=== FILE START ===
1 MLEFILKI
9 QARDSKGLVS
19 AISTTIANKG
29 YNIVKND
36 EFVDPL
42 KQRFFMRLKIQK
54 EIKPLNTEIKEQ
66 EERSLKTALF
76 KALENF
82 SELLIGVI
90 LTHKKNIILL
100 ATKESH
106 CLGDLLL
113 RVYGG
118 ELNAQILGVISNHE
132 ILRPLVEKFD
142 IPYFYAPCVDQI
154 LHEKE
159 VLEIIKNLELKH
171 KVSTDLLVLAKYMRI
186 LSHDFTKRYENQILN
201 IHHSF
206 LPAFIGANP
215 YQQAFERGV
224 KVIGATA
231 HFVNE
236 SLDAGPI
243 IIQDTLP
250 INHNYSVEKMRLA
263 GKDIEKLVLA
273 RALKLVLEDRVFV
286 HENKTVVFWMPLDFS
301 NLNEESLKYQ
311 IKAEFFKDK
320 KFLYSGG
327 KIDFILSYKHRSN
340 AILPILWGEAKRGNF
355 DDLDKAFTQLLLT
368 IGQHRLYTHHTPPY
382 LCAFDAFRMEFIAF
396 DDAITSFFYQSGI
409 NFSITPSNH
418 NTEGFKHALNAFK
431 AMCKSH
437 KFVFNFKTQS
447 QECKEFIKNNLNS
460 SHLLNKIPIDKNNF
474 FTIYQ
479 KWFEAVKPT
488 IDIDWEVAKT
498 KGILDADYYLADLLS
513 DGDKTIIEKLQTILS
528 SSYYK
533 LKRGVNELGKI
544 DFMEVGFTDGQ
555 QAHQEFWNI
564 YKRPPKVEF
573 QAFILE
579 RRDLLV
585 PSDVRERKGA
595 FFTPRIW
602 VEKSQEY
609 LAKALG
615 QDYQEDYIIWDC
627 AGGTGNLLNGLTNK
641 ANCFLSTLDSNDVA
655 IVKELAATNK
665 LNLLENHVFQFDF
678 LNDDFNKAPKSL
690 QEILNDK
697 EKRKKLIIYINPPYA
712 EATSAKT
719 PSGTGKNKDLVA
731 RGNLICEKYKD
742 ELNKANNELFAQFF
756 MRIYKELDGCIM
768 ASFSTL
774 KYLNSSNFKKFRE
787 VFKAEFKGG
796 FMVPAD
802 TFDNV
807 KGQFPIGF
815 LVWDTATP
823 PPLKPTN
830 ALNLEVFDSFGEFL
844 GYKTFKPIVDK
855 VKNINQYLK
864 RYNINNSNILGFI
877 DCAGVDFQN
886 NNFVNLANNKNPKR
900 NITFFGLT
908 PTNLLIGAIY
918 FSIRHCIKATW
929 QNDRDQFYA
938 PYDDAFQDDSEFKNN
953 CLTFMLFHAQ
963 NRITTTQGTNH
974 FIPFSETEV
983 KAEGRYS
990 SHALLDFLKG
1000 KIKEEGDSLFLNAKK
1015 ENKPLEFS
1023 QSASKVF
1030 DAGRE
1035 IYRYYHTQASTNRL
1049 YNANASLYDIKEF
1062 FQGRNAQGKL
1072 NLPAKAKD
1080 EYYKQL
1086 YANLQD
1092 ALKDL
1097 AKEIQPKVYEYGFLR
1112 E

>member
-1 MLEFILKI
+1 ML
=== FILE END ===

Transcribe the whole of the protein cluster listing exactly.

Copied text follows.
1 MLEFILKI
9 QARDSKGLVS
19 AISTTIANKG
29 YNIVKND
36 EFVDPL
42 KQRFFMRLKIQK
54 EIKPLNTEIKEQ
66 EERSLKTALF
76 KALENF
82 SELLIGVI
90 LTHKKNIILL
100 ATKESH
106 CLGDLLL
113 RVYGG
118 ELNAQILGVISNHE
132 ILRPLVEKFD
142 IPYFYAPCVDQI
154 LHEKE
159 VLEIIKNLELKH
171 KVSTDLLVLAKYMRI
186 LSHDFTKRYENQILN
201 IHHSF
206 LPAFIGANP
215 YQQAFERGV
224 KVIGATA
231 HFVNE
236 SLDAGPI
243 IIQDTLP
250 INHNYSVEKMRLA
263 GKDIEKLVLA
273 RALKLVLEDRVFV
286 HENKTVVFWMPLDFS
301 NLNEESLKYQ
311 IKAEFFKDK
320 KFLYSGG
327 KIDFILSYKHRSN
340 AILPILWGEAKRGNF
355 DDLDKAFTQLLLT
368 IGQHRLYTHHTPPY
382 LCAFDAFRMEFIAF
396 DDAITSFFYQSGI
409 NFSITPSNH
418 NTEGFKHALNAFK
431 AMCKSH
437 KFVFNFKTQS
447 QECKEFIKNNLNS
460 SHLLNKIPIDKNNF
474 FTIYQ
479 KWFEAVKPT
488 IDIDWEVAKT
498 KGILDADYYLADLLS
513 DGDKTIIEKLQTILS
528 SSYYK
533 LKRGVNELGKI
544 DFMEVGFTDGQ
555 QAHQEFWNI
564 YKRPPKVEF
573 QAFILE
579 RRDLLV
585 PSDVRERKGA
595 FFTPRIW
602 VEKSQEY
609 LAKALG
615 QDYQEDYIIWDC
627 AGGTGNLLNGLTNK
641 ANCFLSTLDSNDVA
655 IVKELAATNK
665 LNLLENHVFQFDF
678 LNDDFNKAPKSL
690 QEILNDK
697 EKRKKLIIYINPPYA
712 EATSAKT
719 PSGTGKNKDLVA
731 RGNLICEKYKD
742 ELNKANNELFAQFF
756 MRIYKELDGCIM
768 ASFSTL
774 KYLNSSNFKKFRE
787 VFKAEFKGG
796 FMVPAD
802 TFDNV
807 KGQFPIGF
815 LVWDTATP
823 PPLKPTN
830 ALNLEVFDSFGEFL
844 GYKTFKPIVDK
855 VKNINQYLK
864 RYNINNSNILGFI
877 DCAGVDFQN
886 NNFVNLANNKNPKR
900 NITFFGLT
908 PTNLLIGAIY
918 FSIRHCIKATW
929 QNDRDQFYA
938 PYDDAFQDDSEFKNN
953 CLTFMLFHAQ
963 NRITTTQGTNH
974 FIPFSETEV
983 KAEGRYS
990 SHALLDFLKG
1000 KIKEEGDSLFLNAKK
1015 ENKPLEFS
1023 QSASKVF
1030 DAGRE
1035 IYRYYHTQASTNRL
1049 YNANASLYDIKEF
1062 FQGRNAQGKL
1072 NLPAKAKD
1080 EYYKQL
1086 YANLQD
1092 ALKDL
1097 AKEIQPKVYEYGFLR
1112 E

>member
-1 MLEFILKI
+1 ML